It was nearly a week ago now, but the memory of my favourite day of the year is still fresh in my mind. Whilst it is absolutely true to say that I love a good family get together, or a relaxing holiday, or an action packed day at work, there’s still one day of every year that tops them all for me – the first day of the first cricket test match of the summer! Many may recoil in horror at the thought of sitting in the same spot for about 8 hours watching a sporting contest that probably distills to a mere 27 minutes of actual “action” (assuming 90, 6 ball overs with each ball lasting an average of 3 seconds), but for me, the colour, the atmosphere, the expectation and the contentment cannot be rivaled. Let me describe my perfect day to try and explain my pleasure. My friend Pete is a member of the Gabba Trust, and as such has a ticket and guest pass which enables “free” entry to the game and seating in the member’s area almost directly behind the stumps at the Vulture Street end of the ground – we sit within metres of the television cameras that aim straight down the pitch and offer viewers at home the joys of the “snick-o-meter” and “hot spots”! Now Pete is not your average friend, he’s the kind of guy you’d want around if you were stranded on a desert island – honest, genuine, intelligent, humorous …. a lot like me really! The great thing about Pete (apart from the free ticket I manage to “score” each year!), though, is that we are comfortable in each other’s company, so we don’t have to make small talk just for the sake of it. We can sit in contented, companionable silence for hours. In fact, we’ve both been known to fall asleep occasionally, wake with a sheepish grin and then continue to enjoy the “action” out in the middle with the banter of the ABC radio commentary team wired into the off ear so we can still communicate with each other should the desire arise. Last Thursday had nothing like the hype, energy and anticipation as last year’s Ash’s test, and was punctuated by periods of rain delays and the like, but that just allowed more time to indulge in those rare joys like reading the paper from start to finish, completing a sudoku or listening to Kerry O’Keefe and the ABC commentary team rambling on for hours about nothing in particular. My “Favourite Day of the Year” was capped off the following morning when one of my team presented me with an autographed copy of Kerry O’Keefe’s latest offering “Turn, turn, turn … please!” – the absolute icing on the cake for another “Favourite Day of the Year”!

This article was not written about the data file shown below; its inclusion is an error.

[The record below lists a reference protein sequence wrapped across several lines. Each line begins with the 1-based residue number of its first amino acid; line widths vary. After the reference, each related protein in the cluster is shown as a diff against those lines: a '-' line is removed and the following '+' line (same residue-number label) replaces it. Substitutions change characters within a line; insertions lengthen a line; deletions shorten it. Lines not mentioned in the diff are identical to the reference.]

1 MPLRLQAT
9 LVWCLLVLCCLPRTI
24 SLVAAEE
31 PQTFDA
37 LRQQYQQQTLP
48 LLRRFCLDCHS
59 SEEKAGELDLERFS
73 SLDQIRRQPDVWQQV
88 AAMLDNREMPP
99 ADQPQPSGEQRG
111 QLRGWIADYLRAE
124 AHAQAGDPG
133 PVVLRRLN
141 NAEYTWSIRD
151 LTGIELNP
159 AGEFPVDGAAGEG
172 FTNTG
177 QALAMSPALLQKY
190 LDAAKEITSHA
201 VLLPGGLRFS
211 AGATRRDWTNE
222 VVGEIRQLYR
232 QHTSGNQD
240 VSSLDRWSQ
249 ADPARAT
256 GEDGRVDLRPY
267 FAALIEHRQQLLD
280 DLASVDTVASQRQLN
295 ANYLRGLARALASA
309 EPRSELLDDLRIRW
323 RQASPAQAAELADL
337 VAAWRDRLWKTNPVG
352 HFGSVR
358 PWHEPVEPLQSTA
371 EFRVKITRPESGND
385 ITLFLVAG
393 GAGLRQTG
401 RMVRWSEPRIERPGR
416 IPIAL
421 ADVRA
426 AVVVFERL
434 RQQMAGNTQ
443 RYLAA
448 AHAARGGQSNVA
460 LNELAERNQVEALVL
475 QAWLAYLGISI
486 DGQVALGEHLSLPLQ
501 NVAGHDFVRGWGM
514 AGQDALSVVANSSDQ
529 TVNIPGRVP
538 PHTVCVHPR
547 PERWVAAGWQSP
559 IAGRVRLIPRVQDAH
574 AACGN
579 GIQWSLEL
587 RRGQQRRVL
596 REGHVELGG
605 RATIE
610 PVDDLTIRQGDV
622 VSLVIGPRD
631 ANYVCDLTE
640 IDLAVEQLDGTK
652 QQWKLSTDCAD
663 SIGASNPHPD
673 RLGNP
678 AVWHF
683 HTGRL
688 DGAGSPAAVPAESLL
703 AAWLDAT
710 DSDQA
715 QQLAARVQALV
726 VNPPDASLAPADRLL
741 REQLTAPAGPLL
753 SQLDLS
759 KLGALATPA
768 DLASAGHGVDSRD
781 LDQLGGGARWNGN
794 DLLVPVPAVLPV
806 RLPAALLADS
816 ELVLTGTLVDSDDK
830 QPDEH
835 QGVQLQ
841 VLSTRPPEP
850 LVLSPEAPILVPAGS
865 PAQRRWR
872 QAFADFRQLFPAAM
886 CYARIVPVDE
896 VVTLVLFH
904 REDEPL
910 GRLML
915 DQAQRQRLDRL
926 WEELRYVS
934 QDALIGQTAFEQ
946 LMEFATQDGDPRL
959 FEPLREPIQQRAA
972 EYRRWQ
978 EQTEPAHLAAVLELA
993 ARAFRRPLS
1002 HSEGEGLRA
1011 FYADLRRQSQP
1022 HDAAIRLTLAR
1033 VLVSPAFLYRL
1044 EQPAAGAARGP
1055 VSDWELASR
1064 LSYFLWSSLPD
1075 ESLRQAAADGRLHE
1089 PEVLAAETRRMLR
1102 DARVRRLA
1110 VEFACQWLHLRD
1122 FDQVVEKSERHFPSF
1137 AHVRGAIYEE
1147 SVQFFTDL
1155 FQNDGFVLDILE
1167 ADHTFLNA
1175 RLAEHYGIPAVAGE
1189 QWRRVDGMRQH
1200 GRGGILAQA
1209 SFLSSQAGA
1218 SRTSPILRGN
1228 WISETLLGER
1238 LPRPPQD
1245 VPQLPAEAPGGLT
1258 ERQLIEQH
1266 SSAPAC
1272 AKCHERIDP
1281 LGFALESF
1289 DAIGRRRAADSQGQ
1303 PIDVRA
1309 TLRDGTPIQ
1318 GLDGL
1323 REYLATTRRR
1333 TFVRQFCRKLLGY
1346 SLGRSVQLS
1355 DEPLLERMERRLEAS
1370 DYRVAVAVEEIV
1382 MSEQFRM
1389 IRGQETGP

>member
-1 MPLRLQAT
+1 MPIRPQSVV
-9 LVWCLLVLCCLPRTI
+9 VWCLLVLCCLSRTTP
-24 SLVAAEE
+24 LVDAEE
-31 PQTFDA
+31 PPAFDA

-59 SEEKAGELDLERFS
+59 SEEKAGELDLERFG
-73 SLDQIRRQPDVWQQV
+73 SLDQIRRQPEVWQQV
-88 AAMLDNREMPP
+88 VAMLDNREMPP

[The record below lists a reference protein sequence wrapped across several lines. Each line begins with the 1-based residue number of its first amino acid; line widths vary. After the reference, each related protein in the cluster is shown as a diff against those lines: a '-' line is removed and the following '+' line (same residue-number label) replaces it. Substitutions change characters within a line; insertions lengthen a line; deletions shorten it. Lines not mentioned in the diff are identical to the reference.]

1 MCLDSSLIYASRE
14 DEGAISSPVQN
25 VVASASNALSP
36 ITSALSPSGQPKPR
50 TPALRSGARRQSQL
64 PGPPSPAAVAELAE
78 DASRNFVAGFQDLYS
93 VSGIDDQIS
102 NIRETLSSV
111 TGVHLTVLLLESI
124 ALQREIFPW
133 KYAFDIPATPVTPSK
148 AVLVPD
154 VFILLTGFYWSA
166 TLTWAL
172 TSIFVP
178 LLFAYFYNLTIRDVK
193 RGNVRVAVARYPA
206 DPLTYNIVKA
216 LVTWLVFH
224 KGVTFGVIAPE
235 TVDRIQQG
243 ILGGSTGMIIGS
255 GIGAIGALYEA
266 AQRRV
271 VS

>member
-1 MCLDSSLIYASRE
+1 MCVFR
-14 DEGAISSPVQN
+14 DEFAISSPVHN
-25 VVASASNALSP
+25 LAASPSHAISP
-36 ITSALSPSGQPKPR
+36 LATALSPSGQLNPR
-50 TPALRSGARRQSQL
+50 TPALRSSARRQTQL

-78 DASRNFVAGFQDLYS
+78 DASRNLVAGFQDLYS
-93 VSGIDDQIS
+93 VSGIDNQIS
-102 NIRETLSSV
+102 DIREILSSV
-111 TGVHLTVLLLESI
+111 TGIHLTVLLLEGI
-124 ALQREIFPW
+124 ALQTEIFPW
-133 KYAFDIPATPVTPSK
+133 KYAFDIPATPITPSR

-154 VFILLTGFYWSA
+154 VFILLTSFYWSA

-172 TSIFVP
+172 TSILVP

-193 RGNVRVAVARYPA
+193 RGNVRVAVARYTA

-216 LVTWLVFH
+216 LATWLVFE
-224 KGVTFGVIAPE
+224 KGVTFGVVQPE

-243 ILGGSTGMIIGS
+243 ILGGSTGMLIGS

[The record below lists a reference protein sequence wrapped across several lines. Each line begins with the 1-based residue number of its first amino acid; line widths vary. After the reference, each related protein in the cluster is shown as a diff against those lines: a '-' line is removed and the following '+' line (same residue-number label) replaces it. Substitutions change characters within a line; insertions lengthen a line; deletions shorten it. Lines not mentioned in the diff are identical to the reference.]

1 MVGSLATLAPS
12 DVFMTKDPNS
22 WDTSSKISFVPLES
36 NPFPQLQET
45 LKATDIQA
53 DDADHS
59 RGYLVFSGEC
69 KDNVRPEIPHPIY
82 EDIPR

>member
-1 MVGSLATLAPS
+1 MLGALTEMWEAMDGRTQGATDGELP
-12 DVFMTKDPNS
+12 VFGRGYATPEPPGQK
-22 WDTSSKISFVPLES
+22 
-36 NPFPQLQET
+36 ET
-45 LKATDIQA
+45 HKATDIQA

The power of the written word

It took some convincing but I’m now a convert – a slavish devotee to the power of expert copywriting in real estate market. Truly this could be the sharpest weapon in the modern real estate agent’s arsenal, lifting response rates by – in our experience – up to 220% per home. In an era when every home can have great photography done, every home can have an expert floorplan created and every home can have a virtual online tour, the key to making a home stand out in a competitive market comes down to the accompanying words. Words capture what nothing else can – the history of the home, its ambience, its lifestyle provisions … the things you can only know by living in a home. And vendors are only too happy to provide all this information – seriously, they love being “interviewed” about their home! For years real estate agents have written property scripts themselves, often reverting to tired old clich├ęs and ‘Renovator’s delight!’-style hyperbole, but they are not journalists and many of us are not wordsmiths. Hiring a professional copywriter, and one who loves and understands property, is an experiment that we have trialled this year with outstanding success. We’ve experienced a doubling and tripling of figures in terms of keen buyers attending open home inspections. In one standout case, a small property in Chapel Hill that had minimal street appeal and therefore not many good photos to choose from attracted an amazing 80 inspections in 10 days – we directly attributed that to the accompanying script prepared by a professional copywriter. As I said, I’m a convert. And I’ve put money behind the concept to affirm that belief. We now have a professional copywriter on board and her brilliant words form part “platinum” marketing package, which is afforded to every property listed regardless of price. Gerard Baden-Clay Principal, Century 21 Westside